Flood (Lee: The Last Years) presents the extraordinary friendship between two Union generals that changed the course of the Civil War. Ulysses S. Grant and William Tecumseh Sherman, both West Point graduates, were unlikely candidates to become heroes during this turbulent period in American history. Both men failed miserably in business ventures before the outbreak of the conflict, but their partnership on and off the battlefield enabled the North to achieve victory. The author provides an analysis of a friendship that endured despite personal, military, and political struggles. Grant's "total war" strategy, to maintain pressure on Lee's army and damage the economic resources of the enemy to wage war, found its perfect counterpart in Sherman's March to the Sea campaign. For further study of key military figures, readers should consult T. Harry Williams's McClellan, Sherman, and Grant and his Lee, Grant, and Sherman: A Study in Leadership in the 1864-65 Campaign. This work includes an extensive bibliography of secondary sources and published primary sources, but it could have been improved by more research in archival manuscript collections. However, Flood's fluid prose style makes this a very enjoyable read. Highly recommended for academic libraries that serve undergraduate programs. [See Prepub Alert, LJ 6/15/05.]-Gayla Koerting, Univ. of South Dakota Libs., Vermillion Copyright 2005 Reed Business Information.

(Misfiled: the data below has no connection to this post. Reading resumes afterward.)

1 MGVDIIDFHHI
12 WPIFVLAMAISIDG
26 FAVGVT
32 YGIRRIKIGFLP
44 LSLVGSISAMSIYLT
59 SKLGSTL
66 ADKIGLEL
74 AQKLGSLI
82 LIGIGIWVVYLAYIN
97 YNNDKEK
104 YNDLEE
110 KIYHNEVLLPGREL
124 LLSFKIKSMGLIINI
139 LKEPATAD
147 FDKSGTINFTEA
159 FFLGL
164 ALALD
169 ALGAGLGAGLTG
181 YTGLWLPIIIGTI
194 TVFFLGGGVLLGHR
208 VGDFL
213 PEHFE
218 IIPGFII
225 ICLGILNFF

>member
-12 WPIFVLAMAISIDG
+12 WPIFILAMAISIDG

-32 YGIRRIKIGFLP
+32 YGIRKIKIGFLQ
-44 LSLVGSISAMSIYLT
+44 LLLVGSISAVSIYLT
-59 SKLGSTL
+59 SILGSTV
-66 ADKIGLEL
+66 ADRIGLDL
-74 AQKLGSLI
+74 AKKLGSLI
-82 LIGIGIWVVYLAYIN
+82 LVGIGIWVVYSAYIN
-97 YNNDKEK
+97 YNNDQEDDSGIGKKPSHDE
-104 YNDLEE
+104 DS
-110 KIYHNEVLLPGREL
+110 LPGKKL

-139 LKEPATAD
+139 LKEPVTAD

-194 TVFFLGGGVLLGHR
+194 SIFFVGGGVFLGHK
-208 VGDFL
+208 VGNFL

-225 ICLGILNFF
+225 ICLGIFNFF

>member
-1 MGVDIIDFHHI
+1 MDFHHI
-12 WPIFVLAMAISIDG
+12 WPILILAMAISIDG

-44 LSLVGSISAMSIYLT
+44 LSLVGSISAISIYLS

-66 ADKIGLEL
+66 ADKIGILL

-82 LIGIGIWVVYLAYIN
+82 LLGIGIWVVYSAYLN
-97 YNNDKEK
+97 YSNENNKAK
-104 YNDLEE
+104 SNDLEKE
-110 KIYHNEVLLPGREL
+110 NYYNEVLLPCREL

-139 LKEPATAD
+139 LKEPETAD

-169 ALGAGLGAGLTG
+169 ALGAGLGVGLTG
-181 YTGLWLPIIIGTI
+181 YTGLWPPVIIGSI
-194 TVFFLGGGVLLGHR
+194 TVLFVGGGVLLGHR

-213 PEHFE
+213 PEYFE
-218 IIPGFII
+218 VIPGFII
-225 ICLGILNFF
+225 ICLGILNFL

Kirkus Reviews
A well-crafted study of "two failed men with great potential" without whom the Civil War might have ended differently. Flood (Hitler, 1989) opens with a dispiriting account of Ulysses S. Grant, the Mexican War hero and former Army captain who, in 1860 at the age of 38, found himself a clerk in a leather-goods store in northwestern Illinois; it would take a cataclysmic war for him to have a chance to redeem himself. As for Sherman, the beginning of the conflict found him heading a military school in Louisiana; after fighting at Bull Run, he was assigned to head a force on the Kentucky-Tennessee frontier, where he seems to have struggled with a few personal demons that for a time debilitated him. Sherman was relieved of command, the local papers reporting that he was insane; later, thanks to the efforts of Gen. Henry Halleck, Sherman was rehabilitated and eventually allowed to raise a division of his own. Assigned to the western campaign under Grant, Sherman got his first taste of his commander's ways at Shiloh, where Sherman was prepared to counsel retreat but held himself from doing so when Grant replied to his remark, "We've had the devil's own day of it, haven't we," with, "Yes. . . . Lick 'em tomorrow, though." What was to have been Beauregard's victory turned out to be a great Southern defeat, and the beginning of the end for the South. Flood's overarching theme of Grant and Sherman's friendship, born in fire, is sometimes swept under by a surfeit of Big Picture historical detail, but in those instances, the book becomes a careful survey of the Civil War in the West. Of interest to students of early modern warfare, in particular, is Flood's account of how Sherman, always in closecontact with Grant, conducted his scorched-earth campaigns in Georgia and South Carolina-and how both generals detested the press, a theme that resounds in our own time. A worthy contribution to the Civil War literature.